The Acts of the Apostles

Listen to Pastor John Sawtelle’s new series of sermons on the book of Acts.

Untitled drawing

There are different ways to organize the substance of the book of Acts, but one profitable way is to read the contents of the book through the lens of its last word, “unhindered.” As Luke closes his two volume work, he presents Paul in a jail cell in Rome. Though Paul is jailed, the word of God is far from chained as Luke testifies that the preached word went forth “unhindered.” Acts accounts for that unhindered progress of the word in the preface to the book as it relates that this work would record the ongoing ministry of Christ. Before Christ ascended, he instituted the ministry of the word and promised the outpouring of the Spirit in order to cause it to be efficacious. The word went forth unhindered in the apostolic era just as it does today because Christ continues his ministry on earth while enthroned in power and glory at the Father’s right hand, through the ministry He appointed, in the power of the Spirit.
SUN 06/11/2017

Sunday Service | 53 min

During the 40 day period between his resurrection and ascension, Christ appeared repeatedly to his apostles. Luke accents the nature and mode of these appearances as he testifies that Christ presented himself visibly and that he presented himself alive. These visits were designed to give his chosen apostles firsthand experience of the reality of his resurrection in order that they might be made credible witnesses. To ground their assurance of these things Jesus furnished them with many convincing proofs in order to cause them to know that life had the last word, not death.
SUN 06/18/2017

Sunday Service | 46 min

Jesus’ command to the disciples to “stop departing from Jerusalem,” seems to indicate that the apostles had no focus or direction after Christ’s resurrection. They were meandering, drifting, and unfocused. But Jesus changed all of that with this command as He charged the disciples to stay in Jerusalem and wait for empowerment by the Holy Spirit so that they would be prepared to take the gospel to the nations.
SUN 06/25/2017

Sunday Service | 54 min

At the end of His 40 day ministry on earth after the resurrection, Christ publicly ascended from earth into heaven in the sight of His apostles. While the apostles were gazing into the heavens watching Christ depart from this earth, two heavenly messengers appeared and gave the apostles their marching orders. The thrust of the angelic message is that the ascension of Christ fundamentally changes the times, requiring action rather than inactivity. This message examines both the details and the implications of Jesus’ bodily ascension.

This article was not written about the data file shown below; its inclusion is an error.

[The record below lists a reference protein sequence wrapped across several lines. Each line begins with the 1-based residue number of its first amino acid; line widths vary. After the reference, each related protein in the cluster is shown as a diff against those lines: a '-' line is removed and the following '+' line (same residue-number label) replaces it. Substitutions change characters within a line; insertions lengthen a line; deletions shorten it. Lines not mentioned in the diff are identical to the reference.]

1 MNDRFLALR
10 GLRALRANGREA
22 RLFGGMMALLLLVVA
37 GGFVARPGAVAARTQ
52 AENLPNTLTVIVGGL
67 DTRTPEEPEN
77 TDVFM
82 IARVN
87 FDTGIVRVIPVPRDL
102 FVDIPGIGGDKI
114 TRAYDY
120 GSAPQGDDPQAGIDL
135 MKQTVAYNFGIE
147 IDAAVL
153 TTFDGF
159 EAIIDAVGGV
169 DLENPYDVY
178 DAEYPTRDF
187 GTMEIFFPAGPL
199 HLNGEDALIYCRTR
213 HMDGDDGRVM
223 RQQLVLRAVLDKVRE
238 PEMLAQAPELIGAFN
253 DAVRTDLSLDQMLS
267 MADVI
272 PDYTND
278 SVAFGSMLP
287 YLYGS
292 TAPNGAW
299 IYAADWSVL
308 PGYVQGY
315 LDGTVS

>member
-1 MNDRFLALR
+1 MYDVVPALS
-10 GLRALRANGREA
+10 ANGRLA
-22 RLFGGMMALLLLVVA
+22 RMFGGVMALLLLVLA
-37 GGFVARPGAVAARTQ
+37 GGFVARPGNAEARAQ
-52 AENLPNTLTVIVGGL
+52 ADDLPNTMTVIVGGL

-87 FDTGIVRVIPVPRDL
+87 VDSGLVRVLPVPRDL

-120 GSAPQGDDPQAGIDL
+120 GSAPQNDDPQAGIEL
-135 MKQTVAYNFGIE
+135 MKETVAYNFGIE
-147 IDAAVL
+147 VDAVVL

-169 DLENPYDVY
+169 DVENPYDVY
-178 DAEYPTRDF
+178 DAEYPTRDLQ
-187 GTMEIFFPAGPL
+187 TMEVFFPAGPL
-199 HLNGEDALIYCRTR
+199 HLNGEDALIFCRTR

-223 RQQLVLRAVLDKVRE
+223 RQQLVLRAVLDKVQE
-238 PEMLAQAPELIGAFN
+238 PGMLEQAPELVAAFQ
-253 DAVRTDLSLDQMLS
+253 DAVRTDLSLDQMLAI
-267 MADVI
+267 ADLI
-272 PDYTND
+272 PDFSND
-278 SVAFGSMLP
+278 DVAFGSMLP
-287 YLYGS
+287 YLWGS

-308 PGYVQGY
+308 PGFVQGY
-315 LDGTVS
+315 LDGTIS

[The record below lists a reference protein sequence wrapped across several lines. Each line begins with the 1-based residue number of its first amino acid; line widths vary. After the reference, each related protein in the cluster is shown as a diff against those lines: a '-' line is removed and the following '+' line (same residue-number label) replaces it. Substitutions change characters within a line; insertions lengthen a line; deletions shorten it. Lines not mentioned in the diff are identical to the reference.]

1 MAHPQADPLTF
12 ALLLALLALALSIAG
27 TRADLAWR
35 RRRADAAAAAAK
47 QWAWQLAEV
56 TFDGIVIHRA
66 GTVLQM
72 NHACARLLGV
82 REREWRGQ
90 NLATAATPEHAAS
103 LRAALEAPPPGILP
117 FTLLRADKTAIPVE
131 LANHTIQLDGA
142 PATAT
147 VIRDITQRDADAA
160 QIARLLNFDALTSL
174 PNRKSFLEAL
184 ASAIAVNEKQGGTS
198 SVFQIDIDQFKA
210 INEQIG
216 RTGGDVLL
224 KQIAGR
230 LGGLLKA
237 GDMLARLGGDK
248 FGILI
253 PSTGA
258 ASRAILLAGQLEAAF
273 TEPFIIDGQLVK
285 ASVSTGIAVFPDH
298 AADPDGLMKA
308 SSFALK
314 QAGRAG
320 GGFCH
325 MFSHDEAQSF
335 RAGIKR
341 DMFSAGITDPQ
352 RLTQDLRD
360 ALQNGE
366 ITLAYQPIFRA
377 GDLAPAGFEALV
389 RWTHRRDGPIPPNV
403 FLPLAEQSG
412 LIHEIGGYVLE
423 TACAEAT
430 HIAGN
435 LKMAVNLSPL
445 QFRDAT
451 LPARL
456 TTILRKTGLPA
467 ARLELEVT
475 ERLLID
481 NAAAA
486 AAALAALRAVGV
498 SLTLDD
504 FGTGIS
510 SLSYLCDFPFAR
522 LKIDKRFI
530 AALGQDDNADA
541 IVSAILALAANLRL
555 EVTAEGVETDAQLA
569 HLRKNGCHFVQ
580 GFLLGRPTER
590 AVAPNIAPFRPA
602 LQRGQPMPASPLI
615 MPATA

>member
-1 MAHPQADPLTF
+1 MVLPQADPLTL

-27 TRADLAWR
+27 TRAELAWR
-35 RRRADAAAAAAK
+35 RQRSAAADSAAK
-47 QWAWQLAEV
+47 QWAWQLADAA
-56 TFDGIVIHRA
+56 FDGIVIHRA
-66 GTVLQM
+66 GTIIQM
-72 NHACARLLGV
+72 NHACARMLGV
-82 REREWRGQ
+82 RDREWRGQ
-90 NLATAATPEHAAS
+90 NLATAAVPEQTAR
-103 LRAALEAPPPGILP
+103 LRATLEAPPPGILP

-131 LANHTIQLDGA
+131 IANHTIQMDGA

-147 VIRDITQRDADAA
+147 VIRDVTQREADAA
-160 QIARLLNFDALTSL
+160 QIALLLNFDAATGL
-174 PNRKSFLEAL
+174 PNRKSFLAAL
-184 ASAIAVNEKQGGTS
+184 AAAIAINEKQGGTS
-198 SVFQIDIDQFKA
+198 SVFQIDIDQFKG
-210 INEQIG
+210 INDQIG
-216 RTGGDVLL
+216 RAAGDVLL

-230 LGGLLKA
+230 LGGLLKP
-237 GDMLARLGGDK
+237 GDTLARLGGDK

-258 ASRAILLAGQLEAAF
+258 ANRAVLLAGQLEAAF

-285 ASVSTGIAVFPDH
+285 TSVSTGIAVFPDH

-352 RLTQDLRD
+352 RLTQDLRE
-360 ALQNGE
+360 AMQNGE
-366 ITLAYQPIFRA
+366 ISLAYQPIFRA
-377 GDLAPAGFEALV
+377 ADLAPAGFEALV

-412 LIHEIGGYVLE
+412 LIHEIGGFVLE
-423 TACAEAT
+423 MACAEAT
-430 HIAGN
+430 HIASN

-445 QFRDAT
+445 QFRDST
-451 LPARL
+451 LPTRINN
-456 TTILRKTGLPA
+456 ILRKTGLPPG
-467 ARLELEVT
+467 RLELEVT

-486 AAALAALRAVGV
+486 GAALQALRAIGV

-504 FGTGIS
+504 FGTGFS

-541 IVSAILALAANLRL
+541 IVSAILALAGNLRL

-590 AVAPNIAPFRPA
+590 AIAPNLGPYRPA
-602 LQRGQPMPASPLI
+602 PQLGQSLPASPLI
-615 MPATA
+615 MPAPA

SUN 07/09/2017

Sunday Service | 59 min

At various points in the book of Acts, Luke slows down the narrative and provides a snapshot of a key moment in the life of the church. In Acts 1:14 we receive the first of these snapshots and this one spotlights the church on its knees in prayer. Positioned as it is in the context after Christ’s charge to be witnesses unto the ends of the earth, this passage shows the church’s response to that charge, praying with one mind and with great devotion for empowerment for missions.
SUN 07/16/2017

Sunday Service | 55 min

Just days after Christ’s ascension and before Pentecost, Peter stood up in the midst of the assembly of disciples and called for change. With the apostasy and suicide of Judas, the twelve had been reduced to the eleven and thus the apostleship was disfigured. Calvin explains that this deficiency had it not been addressed would have led to the gospel being dishonored before the world. In response to Peter’s admonition, the disciples nominated two men as a replacement and then cried out to Jesus to remedy the situation by disclosing his choice. The end result is that Christ directed the lot toward Matthias and reconstituted the apostleship.
SUN 07/23/2017

Sunday Service | 55 min

 

Advertisements

Leave a Reply

Fill in your details below or click an icon to log in:

WordPress.com Logo

You are commenting using your WordPress.com account. Log Out / Change )

Twitter picture

You are commenting using your Twitter account. Log Out / Change )

Facebook photo

You are commenting using your Facebook account. Log Out / Change )

Google+ photo

You are commenting using your Google+ account. Log Out / Change )

Connecting to %s